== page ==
Florida: Is the Governor's Race Back in Play?
Omitting Florida was a decision based on conversations with party strategists on both sides of the aisle, but it drew considerable criticism from Fix fanatics who wondered how I could leave off such a high-profile, open-seat contest.
A new poll from Quinnipiac University suggests the critics may have been right. It shows that the race between state Attorney General Charlie Crist (R) and Rep. Jim Davis (D) has tightened considerably.
Crist still leads Davis 46 percent to 44 percent, but that is down considerably from 53 to 43 percent bulge the Republican enjoyed just two weeks ago.
"It took Jim Davis a while to introduce himself to Florida voters, but he seems to have broken through and made a positive impression on many Floridians to whom he was until recently an unknown," said Peter Brown, assistant director at Quinnipiac's polling institute.
Davis has narrowed the gap thanks to a big change in how independents say they intend to vote. Davis held a 50 percent to 36 percent edge among independents in the newest Quinnipiac poll. Earlier this month, the same poll showed Crist holding a 50 percent to 43 percent edge among independents.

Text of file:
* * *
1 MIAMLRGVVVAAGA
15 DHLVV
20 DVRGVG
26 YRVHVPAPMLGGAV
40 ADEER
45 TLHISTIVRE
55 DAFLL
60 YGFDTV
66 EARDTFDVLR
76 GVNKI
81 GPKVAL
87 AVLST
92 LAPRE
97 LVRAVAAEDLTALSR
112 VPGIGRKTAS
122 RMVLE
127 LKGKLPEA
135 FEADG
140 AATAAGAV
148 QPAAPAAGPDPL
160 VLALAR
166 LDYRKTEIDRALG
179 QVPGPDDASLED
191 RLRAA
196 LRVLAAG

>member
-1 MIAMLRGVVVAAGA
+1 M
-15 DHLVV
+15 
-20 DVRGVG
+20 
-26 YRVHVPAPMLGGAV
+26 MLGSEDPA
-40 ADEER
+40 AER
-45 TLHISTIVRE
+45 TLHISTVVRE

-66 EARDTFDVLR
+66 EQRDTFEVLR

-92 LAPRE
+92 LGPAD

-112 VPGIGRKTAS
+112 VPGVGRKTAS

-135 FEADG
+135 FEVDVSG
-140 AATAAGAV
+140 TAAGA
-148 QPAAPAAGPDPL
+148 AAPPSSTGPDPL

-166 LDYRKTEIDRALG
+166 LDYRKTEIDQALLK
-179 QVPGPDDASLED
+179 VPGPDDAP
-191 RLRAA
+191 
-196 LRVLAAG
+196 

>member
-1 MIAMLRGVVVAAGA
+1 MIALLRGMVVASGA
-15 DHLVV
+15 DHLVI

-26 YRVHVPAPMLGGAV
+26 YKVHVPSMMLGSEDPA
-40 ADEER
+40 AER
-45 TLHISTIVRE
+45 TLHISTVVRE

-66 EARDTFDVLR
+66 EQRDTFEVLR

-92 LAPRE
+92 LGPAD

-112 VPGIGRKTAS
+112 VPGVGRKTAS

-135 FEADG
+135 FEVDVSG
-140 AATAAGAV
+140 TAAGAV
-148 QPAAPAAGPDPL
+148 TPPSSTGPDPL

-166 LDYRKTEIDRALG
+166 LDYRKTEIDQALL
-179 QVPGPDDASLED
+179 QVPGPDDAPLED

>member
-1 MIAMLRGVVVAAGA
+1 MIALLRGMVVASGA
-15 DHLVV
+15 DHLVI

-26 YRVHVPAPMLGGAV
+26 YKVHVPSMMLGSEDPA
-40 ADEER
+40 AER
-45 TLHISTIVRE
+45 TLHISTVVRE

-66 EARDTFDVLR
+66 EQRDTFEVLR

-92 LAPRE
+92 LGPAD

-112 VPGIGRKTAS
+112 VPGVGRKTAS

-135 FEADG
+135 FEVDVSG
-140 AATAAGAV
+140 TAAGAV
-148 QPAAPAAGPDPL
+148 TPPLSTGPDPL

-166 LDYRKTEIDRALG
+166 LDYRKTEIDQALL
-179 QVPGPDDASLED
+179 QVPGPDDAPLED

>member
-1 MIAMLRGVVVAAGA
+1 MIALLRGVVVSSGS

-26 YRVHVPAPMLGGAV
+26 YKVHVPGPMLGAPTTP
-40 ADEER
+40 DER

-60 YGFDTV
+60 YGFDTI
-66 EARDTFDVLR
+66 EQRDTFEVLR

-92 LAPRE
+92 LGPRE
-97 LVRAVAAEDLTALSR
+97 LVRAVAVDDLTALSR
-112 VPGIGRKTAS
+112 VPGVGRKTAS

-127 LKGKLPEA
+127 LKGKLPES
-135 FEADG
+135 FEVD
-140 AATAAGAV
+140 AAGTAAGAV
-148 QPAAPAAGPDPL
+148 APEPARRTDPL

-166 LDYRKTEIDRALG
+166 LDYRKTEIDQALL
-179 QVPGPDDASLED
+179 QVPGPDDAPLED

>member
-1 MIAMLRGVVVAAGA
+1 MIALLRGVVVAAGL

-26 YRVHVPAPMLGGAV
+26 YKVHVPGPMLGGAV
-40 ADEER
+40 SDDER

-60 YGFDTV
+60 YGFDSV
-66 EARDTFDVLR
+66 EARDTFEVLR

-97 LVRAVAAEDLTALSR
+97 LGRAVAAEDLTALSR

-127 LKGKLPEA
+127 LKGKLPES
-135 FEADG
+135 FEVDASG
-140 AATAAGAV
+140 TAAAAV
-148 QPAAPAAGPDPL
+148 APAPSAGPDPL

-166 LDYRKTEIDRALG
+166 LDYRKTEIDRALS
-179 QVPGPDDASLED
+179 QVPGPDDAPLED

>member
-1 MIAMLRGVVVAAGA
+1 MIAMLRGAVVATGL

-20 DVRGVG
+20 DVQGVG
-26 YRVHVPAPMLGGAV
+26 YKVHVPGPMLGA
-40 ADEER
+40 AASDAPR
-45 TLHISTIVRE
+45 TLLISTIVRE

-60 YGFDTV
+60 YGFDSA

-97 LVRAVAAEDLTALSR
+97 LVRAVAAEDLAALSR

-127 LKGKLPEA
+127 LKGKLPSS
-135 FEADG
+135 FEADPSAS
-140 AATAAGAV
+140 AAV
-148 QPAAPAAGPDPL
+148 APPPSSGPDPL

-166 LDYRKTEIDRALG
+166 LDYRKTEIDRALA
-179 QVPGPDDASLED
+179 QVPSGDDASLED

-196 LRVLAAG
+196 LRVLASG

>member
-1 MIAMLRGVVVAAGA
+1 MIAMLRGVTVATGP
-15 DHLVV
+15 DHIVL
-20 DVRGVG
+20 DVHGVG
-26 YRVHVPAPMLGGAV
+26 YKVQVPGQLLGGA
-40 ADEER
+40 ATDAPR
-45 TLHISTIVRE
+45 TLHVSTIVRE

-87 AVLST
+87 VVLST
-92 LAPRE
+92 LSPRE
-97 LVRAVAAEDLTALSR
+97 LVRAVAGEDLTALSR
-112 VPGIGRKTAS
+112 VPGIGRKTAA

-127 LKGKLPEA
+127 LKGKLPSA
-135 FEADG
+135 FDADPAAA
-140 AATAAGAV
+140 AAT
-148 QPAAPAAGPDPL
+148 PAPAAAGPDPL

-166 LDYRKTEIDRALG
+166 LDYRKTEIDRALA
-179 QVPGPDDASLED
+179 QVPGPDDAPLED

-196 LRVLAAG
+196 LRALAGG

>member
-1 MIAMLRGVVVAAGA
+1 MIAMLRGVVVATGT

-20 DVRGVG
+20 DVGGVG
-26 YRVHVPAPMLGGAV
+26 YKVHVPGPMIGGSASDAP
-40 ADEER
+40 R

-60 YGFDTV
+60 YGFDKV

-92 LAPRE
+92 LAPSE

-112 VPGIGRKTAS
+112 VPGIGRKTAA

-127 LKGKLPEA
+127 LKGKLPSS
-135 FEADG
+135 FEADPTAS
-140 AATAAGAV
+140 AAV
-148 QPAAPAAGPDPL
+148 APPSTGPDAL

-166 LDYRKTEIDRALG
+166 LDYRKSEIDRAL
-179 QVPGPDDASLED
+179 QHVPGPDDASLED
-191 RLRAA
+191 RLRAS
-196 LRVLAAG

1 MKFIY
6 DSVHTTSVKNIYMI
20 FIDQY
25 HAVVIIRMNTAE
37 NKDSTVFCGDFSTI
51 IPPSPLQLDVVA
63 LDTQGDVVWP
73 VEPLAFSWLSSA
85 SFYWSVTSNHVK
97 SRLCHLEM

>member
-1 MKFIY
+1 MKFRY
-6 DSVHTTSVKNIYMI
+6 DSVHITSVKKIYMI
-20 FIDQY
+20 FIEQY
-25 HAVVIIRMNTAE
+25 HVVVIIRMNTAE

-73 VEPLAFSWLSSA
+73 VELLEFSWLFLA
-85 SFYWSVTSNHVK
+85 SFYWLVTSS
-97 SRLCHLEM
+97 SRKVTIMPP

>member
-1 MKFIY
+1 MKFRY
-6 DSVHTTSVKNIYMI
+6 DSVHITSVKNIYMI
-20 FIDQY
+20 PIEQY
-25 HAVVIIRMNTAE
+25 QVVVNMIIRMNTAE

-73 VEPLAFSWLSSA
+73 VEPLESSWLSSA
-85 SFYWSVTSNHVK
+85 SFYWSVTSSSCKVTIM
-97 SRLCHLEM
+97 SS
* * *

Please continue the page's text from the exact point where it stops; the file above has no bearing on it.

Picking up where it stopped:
Much of those gains are likely due to a steady television presence for Davis. Many of those people who identify as independents are likely to be Democratic-leaning voters who were looking for a reason to come home to their party's nominee. Given the size of Florida, a sustained media campaign was the only way for Davis to coalesce those voters behind him.
Republicans acknowledge that the race may have tightened slightly but insist internal polling shows Crist with a high single-digit or low-double digit edge. Crist has one other ace in the hole -- a huge fundraising edge. To date, he has collected more than $17 million for his race; Davis has taken in more than $5 million.
In a state where television advertising plays such a major role, this large financial gap makes it hard for Davis to match Crist in the air wars. For the Democrat to win, he needs the toxic national political environment to heavily impact the election -- the "R" after Crist's name must turn into a political scarlet letter.
That's possible, but not very likely. Crist remains the favorite on Nov. 7.
October 23, 2006; 3:46 PM ET
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